I came across this wonderful website, called Beyond the Perf, yesterday that previews all the upcoming year's stamp designs. I instantly fell in love with this new design design to celebrate the centennial of Washington DC's cherry blossoms. It was created by artist Paul Rogers and (this is the best part) it will be a forever stamp! Thank goodness, finally a forever stamp that isn't completely boring!
(N.B. The image above shows two of the stamps together . . . each individual stamp will only be half this image)
This got me thinking about the stamps that I want to use on my wedding save the dates and invitations. I always had it in my head that I wanted to do something special—partially as an homage to my grandfather who was an avid philatelist and partially because it is an easy way to make a big visual impact. I thought about designing my own stamp through a site like Stamps.com or Zazzle but I just didn't feel like they had enough personality for my liking. So this morning I went on the hunt for some reasonably priced (uncanceled) vintage stamps to use instead.
Needless to say, I had great success! There are many stores that sell some lovely sets of vintage stamps, especially if you are willing to shell out a bit more money than normal postage.
If you are looking for only enough stamps to cover 5-10 envelopes I would recommend Etsy shops like Treasure Fox, Verde Studio, or Precious Owl. But if, like me, you are looking for an economical source of stamps to cover 100+ envelopes, I would point you in the direction of larger sellers like Kenmore Stamp Company or Champion Stamp that have slightly difficult to navigate websites but good deals. If you are looking for a site that is a little easier on the eyes you can try The Paper Nickel Stamp Co.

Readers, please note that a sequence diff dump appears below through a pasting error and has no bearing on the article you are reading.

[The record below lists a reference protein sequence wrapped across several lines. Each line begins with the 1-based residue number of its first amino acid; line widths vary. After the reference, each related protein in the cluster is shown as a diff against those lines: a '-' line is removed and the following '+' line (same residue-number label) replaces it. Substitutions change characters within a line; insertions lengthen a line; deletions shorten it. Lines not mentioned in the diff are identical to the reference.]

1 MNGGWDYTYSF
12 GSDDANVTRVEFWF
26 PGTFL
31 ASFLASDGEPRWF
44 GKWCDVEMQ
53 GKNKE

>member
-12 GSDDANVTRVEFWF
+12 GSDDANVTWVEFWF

With that said, I had by far the best luck with US Mint Sheets, which sells full stamp sheets (like all those you see above) for very reasonable prices. For example all of the sheets I purchased above have between 18 and 50 stamps on them and cost between $5 and $15 per sheet, with free shipping on orders over $50. Not bad, right? You can even search by key word (say 'love' or 'Massachusetts') to narrow down their selection.
Now the only problem is trying to keep myself from buying out the whole website . . .
p.s. There is an good article on 100 Layer Cake that walks you through the whole vintage stamp process (and, admittedly, sent me in the right direction for most of the stores I mention above). The best part about the article is that it tells you how to get your post office to hand cancel the envelopes—in order to avoid those big barcodes the scanning machines at USPS add on these days.
p.p.s. If you still want to add a little something extra, Martha Stewart Weddings points out that you can actually work with a postmaster to have your invites mailed from (and thereby canceled in) towns with appropriately amorous names. Going this route your postage will seem to be sent from towns like Bliss, NY, Loving, TX or Romance, AR. Just remember to add your return address on the back (so that any erroneous envelopes don't get sent across the country by accident)!